I typically dress fairly casually for my evening rehearsals: a suit and tie would not be appropriate here. Jeans are more likely.
Except for Day One.
In his book Blink, Malcolm Gladwell describes a study of end-of-semester professor evaluations:
The psychologist Nalini Ambady once gave students three ten-second videotapes of a teacher – with the sound turned off – and found they had no difficulty at all coming up with a rating of the teacher’s effectiveness […] They were remarkably consistent even when she showed the students just two seconds of videotape. […] Then Ambady compared those snap judgements…with evaluations of those same professors made by their students after a full semester of classes, and she found they were also essentially the same. (Blink, pp. 12-13)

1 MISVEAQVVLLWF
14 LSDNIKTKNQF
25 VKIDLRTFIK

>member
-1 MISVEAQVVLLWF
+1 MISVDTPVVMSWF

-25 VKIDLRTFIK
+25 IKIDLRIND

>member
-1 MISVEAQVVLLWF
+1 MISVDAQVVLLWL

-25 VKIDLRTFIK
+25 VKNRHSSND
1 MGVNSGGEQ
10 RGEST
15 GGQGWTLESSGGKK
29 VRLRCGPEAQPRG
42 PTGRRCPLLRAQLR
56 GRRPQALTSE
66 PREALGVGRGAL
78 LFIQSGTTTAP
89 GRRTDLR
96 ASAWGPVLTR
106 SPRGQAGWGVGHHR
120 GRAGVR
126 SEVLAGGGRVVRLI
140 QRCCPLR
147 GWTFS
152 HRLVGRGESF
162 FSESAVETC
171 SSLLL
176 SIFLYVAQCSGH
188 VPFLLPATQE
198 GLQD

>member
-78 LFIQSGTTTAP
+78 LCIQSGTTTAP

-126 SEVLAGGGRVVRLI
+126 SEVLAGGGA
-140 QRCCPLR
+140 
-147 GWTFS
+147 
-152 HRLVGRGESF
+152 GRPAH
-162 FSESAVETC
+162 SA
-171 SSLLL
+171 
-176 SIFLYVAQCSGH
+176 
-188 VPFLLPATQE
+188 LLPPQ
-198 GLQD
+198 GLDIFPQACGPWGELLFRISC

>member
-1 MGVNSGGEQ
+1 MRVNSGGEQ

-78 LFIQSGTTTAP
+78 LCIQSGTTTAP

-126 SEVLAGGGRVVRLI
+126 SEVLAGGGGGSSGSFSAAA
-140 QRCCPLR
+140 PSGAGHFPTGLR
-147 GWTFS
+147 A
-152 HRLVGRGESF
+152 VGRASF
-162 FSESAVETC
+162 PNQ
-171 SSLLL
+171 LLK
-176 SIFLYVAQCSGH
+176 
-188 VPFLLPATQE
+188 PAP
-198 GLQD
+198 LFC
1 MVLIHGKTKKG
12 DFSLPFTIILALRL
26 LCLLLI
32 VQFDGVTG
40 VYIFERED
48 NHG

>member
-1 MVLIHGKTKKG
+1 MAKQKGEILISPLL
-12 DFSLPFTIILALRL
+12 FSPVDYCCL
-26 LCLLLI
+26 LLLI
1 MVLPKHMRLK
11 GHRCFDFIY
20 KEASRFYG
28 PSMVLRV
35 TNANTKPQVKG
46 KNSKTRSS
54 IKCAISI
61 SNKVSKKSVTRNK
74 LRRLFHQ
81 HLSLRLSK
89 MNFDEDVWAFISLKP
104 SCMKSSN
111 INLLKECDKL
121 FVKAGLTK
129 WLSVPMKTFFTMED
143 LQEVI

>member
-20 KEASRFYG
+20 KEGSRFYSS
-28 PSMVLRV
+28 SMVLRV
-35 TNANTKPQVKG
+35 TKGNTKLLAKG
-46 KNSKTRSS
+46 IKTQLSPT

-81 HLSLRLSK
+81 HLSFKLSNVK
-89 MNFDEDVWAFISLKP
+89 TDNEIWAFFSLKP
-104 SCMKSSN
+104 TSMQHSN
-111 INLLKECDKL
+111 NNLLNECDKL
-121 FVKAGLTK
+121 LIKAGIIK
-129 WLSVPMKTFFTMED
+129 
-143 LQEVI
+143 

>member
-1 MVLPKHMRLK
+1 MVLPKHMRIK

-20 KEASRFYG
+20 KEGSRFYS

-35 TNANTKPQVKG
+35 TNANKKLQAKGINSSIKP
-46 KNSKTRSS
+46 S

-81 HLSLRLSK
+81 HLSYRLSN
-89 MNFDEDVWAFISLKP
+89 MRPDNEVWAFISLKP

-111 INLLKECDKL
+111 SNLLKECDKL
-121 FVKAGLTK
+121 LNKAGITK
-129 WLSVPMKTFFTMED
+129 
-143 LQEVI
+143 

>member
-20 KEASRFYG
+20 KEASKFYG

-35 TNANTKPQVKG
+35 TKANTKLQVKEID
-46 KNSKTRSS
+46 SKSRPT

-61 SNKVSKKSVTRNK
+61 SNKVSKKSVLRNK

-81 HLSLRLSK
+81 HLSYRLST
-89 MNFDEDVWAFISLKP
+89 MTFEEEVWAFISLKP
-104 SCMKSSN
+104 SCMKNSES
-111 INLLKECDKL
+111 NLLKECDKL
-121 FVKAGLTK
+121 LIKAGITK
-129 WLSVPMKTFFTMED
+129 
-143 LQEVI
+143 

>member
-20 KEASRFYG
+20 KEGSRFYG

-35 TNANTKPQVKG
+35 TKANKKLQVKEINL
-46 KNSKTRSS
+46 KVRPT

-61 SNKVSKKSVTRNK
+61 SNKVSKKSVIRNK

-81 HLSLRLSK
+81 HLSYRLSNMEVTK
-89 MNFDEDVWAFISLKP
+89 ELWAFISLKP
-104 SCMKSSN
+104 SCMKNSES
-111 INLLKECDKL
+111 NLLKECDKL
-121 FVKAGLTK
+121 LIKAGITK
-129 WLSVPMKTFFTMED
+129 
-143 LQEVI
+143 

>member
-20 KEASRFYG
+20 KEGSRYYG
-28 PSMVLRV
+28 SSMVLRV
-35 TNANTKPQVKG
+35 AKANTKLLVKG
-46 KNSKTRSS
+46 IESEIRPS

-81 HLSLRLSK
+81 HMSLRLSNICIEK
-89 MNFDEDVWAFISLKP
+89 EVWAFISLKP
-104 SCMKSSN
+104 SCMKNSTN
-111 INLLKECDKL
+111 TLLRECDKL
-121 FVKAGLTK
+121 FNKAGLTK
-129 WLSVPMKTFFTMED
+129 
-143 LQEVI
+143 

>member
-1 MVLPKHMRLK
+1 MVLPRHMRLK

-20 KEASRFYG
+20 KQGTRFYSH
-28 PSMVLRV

The lesson I take from this is that the messages we send during our first rehearsal – consciously and subconsciously – are incredibly important to the work we will do throughout the year.
So I wear a suit. I think it lets my students know I’m professional, serious about our work, and have enough respect for them to dress well.
Messages I’ll continue to send all year, but never with as great an impact as in the first few minutes of the first rehearsal.